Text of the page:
Making the Most of Your Team’s Unique Creative Abilities

This is the second installment in a series that explores how applying creative tools and principles in the workplace can help deliver better results and engender positive change. 


As discussed in the Benefits of Creative Work Cultures, teams and organizations have a great deal to gain from viewing creativity as a form of open-ended problem solving. By broadening the definition in this way, the focus shifts from “how creative a person is” to “how that person is creative” — the particular aptitudes and perspective that he or she brings to a given situation.

There are creative preference tools and research that profile people in different ways. But based on our experience as an agency, collaborating with clients across industries and sectors, we find that most individuals tend to have a distinct, natural strength in one or two areas. Below we’ve identified five types of workplace creativity we’ve observed, each with its own positive and negative tendencies.

The Analyst: 
The Analyst likes to research and gather information about a problem to help clarify it for others. Typically, Analysts are people who thrive on asking the right questions, ensuring the correct problem is being tackled and anticipating potential obstacles before they occur.

Analysts usually prefer to proceed with caution, and may be guilty of over-thinking problems and refusing to move on solutions, even when realistic ones have been presented. To help loosen the grips of reason and logic, people from this group should be paired with people who will help push projects forward.

The Ideator:
The Ideator best fits the romantic ideal of the “creative person” who can generate new ideas seemingly out of thin air. Generally, members of this group excel at looking at the big picture, playing around with abstract concepts and using intuition and non-linear thinking to solve problems.

Ideators can also have a tendency to overlook details, frustrate collaborators with a disregard for process and get carried away with endless possibilities—and possibly lose sight of the end goal. When working with Ideators, the key is to get them to concentrate on the broad strokes of an issue and leave the finishing touches for others.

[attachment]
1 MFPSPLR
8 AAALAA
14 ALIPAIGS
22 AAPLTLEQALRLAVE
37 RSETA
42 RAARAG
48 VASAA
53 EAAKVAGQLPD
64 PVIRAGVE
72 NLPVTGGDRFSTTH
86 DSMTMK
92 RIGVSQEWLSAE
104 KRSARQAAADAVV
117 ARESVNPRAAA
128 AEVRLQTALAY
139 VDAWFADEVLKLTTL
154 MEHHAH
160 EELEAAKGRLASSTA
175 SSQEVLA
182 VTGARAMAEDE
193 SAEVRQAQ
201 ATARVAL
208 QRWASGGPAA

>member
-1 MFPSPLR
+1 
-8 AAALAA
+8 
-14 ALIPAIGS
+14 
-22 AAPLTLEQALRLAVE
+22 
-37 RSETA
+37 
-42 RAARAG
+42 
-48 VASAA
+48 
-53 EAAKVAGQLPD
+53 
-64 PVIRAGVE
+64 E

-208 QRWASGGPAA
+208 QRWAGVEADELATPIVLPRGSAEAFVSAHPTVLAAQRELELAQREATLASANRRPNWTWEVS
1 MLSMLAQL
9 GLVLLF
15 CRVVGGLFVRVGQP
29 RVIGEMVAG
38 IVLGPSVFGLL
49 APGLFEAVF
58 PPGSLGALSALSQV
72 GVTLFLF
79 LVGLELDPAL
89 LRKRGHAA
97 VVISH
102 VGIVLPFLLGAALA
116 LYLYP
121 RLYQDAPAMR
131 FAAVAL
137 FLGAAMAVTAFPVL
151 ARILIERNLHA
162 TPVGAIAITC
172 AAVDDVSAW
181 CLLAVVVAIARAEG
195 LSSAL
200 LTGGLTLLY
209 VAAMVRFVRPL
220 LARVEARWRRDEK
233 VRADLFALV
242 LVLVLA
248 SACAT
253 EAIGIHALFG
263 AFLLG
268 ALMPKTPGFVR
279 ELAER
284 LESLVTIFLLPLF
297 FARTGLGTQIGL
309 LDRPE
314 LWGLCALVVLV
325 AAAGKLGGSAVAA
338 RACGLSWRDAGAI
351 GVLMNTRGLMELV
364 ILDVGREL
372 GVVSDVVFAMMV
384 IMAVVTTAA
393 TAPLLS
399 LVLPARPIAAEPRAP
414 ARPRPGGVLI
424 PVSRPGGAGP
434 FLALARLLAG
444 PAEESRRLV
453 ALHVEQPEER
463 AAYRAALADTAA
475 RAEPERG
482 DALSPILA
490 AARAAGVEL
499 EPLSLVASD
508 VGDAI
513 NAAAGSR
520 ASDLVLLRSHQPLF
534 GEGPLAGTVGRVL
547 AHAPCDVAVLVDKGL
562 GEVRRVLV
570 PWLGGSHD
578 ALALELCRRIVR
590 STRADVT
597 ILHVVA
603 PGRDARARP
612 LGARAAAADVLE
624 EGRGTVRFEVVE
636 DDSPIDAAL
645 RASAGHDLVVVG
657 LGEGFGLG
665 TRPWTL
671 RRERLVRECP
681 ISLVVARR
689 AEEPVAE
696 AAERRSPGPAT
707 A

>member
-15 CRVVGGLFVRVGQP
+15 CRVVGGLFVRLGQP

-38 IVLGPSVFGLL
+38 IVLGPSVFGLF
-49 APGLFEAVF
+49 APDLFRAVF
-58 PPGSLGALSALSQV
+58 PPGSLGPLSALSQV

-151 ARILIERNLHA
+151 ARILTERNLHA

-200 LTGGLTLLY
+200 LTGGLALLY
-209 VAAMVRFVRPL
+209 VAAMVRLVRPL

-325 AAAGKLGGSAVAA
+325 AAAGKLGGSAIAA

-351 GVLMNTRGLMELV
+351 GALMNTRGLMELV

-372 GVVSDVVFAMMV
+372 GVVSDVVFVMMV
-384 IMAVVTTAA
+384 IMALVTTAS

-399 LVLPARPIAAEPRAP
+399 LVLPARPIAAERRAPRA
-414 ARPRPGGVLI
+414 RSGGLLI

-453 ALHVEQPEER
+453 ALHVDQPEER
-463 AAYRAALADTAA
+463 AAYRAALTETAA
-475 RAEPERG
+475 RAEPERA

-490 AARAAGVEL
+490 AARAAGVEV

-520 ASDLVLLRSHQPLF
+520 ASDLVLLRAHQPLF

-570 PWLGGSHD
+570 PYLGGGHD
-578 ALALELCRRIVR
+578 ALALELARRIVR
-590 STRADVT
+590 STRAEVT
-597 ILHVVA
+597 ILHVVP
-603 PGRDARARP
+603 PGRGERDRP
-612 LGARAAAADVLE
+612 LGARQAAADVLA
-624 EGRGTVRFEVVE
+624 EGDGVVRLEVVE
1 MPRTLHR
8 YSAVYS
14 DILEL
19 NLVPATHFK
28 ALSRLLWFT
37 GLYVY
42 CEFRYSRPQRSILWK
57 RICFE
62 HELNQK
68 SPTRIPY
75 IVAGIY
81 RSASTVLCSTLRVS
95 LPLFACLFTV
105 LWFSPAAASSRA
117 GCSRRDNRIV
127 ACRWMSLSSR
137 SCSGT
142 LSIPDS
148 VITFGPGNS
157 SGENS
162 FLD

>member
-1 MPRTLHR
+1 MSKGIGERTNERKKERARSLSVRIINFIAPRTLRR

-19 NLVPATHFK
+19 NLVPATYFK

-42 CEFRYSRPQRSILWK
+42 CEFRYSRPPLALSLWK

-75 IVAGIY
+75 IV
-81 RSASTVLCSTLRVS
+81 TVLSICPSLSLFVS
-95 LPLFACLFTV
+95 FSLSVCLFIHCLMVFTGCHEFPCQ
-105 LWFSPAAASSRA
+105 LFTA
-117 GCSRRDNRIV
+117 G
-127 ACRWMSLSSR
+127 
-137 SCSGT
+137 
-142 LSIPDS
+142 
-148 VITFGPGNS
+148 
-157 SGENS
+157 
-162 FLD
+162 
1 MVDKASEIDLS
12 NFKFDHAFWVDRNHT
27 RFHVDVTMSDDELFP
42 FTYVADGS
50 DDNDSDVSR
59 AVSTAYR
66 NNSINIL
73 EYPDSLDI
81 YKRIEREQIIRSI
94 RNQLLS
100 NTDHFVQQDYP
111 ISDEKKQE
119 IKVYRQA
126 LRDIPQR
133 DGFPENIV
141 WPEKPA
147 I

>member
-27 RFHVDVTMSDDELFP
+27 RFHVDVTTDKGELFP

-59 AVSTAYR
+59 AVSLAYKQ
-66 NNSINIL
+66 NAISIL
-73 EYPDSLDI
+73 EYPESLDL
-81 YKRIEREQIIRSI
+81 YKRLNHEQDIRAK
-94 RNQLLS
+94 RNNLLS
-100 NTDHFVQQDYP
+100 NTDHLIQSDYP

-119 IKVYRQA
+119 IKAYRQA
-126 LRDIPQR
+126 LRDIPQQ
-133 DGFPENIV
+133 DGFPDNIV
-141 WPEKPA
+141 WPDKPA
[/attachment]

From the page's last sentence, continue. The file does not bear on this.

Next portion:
The Remixer:
The Remixer is someone who draws from existing ideas and concepts, and combines them to create new ones. For people with this strength, the whole is usually greater than the sum of the parts as they make connections between seemingly unrelated elements and bring value by applying them to different contexts.

Because their contribution comes from finding compatibility between almost anything, Remixers can sometimes lower their own standards and allow that to replace original thinking. To get the most from Remixers, it is crucial to partner them with colleagues who will continuously feed them fresh ideas to toy with.

The Developer:
Much like Remixers, Developers build on the work of others to exercise their brand of creativity. They specialize in comparing ideas, fleshing them out and planning out the necessary steps to put them into action. Judgment and critical thinking are important skills that Developers possess, as is the ability to visualize a successful end result.

Developers are prone to getting stuck in the evaluation process, however, focusing on the flaws of a solution until it is “perfect”. To avoid coming across as negative, they must be reminded to constructively build up ideas rather than on pick them apart.

The Executor:
People with Executor-type creative skills usually take an action-oriented approach to problem solving, focusing on making solutions feasible. They have the determination and ingenuity to give ideas the structure they need to become a reality. Executors can be brilliant at making things happen.

On the flip side, Executors may voice their frustration when things are not moving as fast as they would like and can often be perceived as too pushy. They are so determined to implement a solution, that they may pursue an idea that is good, but not great. To ensure that they don’t leap to action too quickly, it is imperative for them work with people with a firm grasp of the big picture, and the energy to push for excellence.

In conclusion, by being aware of these different strengths, the right individual can be assigned to the right type of project or the right stage of a project. Teams can also be put together with the right balance of strengths to ensure an initiative doesn’t get stalled. While we are all truly individuals, these profiles can be helpful in understanding, appreciating and maximizing the unique abilities of your team in order to solve problems and achieve objectives creatively and effectively.


What do you think?

Do you recognize yourself in some of these creative archetypes? What are some ways that you ensure that the pros of your creative styles outweigh the cons? How can you and your team better utilize the unique creative abilities of every member to deliver better results?


The Creative Spark Series is a joint initiative by the MARCOM Professional Development Annual Forum and marketing communications agency Banfield-Seguin, a proud official supplier of theme creative for MARCOM 2013. The series promotes the benefits of creativity in the workplace and presents ways to successfully apply creative tools and techniques to inspire, influence and act.

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